The thing that boggled my mind is that during the scariest and most painful parts of the surgery (during the time they put in the spinal anesthesia and epidural), Adam was not allowed in the room. Fortunately, he was there for the important parts.  He brought in my cell phone, so I could listen to music, and that helped me an awful lot with nerves.  To say that being mostly numb from the tits down is unnerving is an understatement.

Anyway, I had made a playlist for the surgery, but Adam had pushed “shuffle play” on it, so it wasn’t in the order I was expecting… and yet, it was perfect.  No joke, I think God was picking the song order.  Right before Henry was born, the song “Relax” by Frankie Goes To Hollywood was playing. It made me smile and joke that if he was born to that song, I’d forever associate Zoolander with his birth.  Instead, he was born to “Three Little Birds” by Bob Marley… the song that says, “Don’t worry about a thing — because every little thing is gonna be alright.”  It was playing when he was taken out of me, brought to me in all of his goopy, mostly-blue glory, and then taken to be weighed, measured, and cleaned.  “Don’t worry about a thing — because every little thing is gonna be alright,” was the exact message I needed to hear at the time… and one that I’ve needed to hear many times since.

I couldn't love this kid more if I tried.

I couldn’t love this kid more if I tried.

One of the things that no one tells you about, while they’re opining over the miracle of birth is the misery, difficulty, and fear that accompanies that miracle in the form of learning to breastfeed. The pervasive myth is that it’s the most natural thing in all the world, and that if you put your baby on his tummy, against your chest, he’ll find your breast, start to suckle, and be sufficiently fed. I’m sure, for some women, this myth is an accurate representation of their experience — and good for them. But it wasn’t for me. I had no idea what I was doing, and everyone at the hospital acted like I should already know how to make the magic happen.

Unfortunately, when you give birth by c-section, your body doesn’t really have the opportunity to catch up with the rest of you and start producing milk. Sure, you already have your colostrum, but it takes a while for milk to come in afterward. It takes a while to learn how to get a good latch. (Thank goodness for Deb, the lactation consultant that taught us the teacup hold – because my breasts are too big for most regular holds.) It takes even longer to realize that there are confounding factors inhibiting your child’s proper nutrition – things like tongue ties and insufficient milk supply.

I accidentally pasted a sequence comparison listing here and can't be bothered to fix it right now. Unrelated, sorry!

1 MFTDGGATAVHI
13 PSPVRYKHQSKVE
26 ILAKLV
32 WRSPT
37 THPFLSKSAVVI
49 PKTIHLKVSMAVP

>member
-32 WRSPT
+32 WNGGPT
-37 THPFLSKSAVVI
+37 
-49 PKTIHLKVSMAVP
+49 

I wasn’t bothered by having a c-section. I know there are mothers out there who make a big deal about natural childbirth or vaginal delivery, but I’ve never been one of them. I’d be lying, however, if I didn’t admit to having a hard time accepting that I wouldn’t be able to exclusively breastfeed. At first, the irrational voices in my brain were telling me that it was happening because I am insufficient as a mother… but that’s a load of bullcrap. I’d been through major surgery and my body was struggling to catch up to Henry’s needs. And Henry’s needs come first. Now that we’ve started to supplement with formula, his health is much improved. His jaundice is almost gone, and it’s been incredibly helpful for Adam to be able to feed him — especially in the kinds of moments that no one ever talks about (like when you’ve been breastfeeding for over a half hour and suddenly, you really have to use the bathroom… or when your nipples are cracked and they start to hurt so badly that it makes you cry, not from hormones or emotions, but from genuine pain)

Truth be told, I didn’t immediately love my son. I was too busy thinking, “This is what birth is? Is this even real?” and “Holy shit, it hurts to move.”  But within a couple of days, I definitely did.  How could you not love this face?

So handsome.

So handsome.

I’d write more, but the kiddo needs my chest… and he comes first. ❤